Sibu BASE Jump 2013

Well, well, well, something exciting to wake the sleepy heads up – adrenaline pumping BASE Jump that is! An annual event organised by the tourism council to pull in some tourist $$ to an otherwise boring town. (Check out their FB page here)

Basically 35 jumpers from overseas will be taking their leap of faith by leaping off Wisma Sanyan, currently the tallest building in Sarawak (126m off ground) in their parachutes. They do this every hour on the hour from 20th to 22nd September 2013 and depending on weather, some night jumps as well.

I’m not sure how this works – to attract BASE jumpers to Boo Town or to to entertain the locals – it does get meh after watching a couple of jumps. Ain’t nothing like the real thing in Queenstown!

But if you have yet to plan anything over the weekend, do head over to the Sibu Town Square. Catch them before they head off to KL for the KL Tower Jump next week!

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Leaping off Wisma Sanyan, approx 126m off ground

Soaring like the birds!

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Wee…

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Wee…

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Slightly off mark

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Gently, gently

It’s a touch-down!

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Safe landing

One more time!

A Nyonya Breakfast @ Kuching, Malaysia

Date of Visit: September 11 2013

Before my flight back to the Boo, my friend S insisted that I should sample what she claims to be the best Popiah in Kuching. The coffee shop is somewhere along the 3rd Mile – the name escapes me – but she was kind enough to give me the directions should I want to visit the place in the future: “Opposite KTS village apartments, behind ‘Rice n Noodles’ shop. Few doors away from Hainan Cafe”. Goobledygook to me, but perhaps might make some sense to the Kuchingites who are familiar with the landmarks.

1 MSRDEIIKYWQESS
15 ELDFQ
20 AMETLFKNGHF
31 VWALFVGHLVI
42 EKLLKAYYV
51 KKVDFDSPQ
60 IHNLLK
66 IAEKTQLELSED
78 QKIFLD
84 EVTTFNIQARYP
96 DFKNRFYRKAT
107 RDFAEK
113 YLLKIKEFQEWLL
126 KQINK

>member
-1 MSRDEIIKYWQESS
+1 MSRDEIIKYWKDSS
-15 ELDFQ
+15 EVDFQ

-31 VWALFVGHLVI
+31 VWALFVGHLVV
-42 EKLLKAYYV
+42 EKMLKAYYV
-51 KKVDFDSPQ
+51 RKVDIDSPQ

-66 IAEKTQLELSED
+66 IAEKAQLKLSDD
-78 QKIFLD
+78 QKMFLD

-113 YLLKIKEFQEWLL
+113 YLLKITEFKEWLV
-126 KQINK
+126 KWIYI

Our vegetarian breakfast consisted of 2 popular Nyonya snacks – popiah and pie tie. By the way, Nyonyas are Chinese women married to Malay men. Their descendents of this mixed-racial marriage are called Peranakans. Nyonya delicacies often involves a lot of work – julienning, dicing and pounding the vegetables or herbs.

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My Nyonya Breakfast: Popiah, Pie Tie and 3-Layer Iced Tea

The vendor of the popiah store is Joseph, a man in his 60s. What made his popiahs special were that the thin flour pancakes are stuffed with the julienned wholesome goodness of jicama, long beans, bean sprouts, cabbages and chopped up dried bean curds given a dash of life with sweet crunchy peanut and chili sauces then tightly rolled into a tight package as big as a burrito roll with a hefty tag of RM3. Being purely vegetarian, they were packed with minerals, vitamins and fibres. the notable thing about Sarawakian popiahs are that the ingredients used are all dried. In this case, the jicamas have been been steamed then squeezed dried.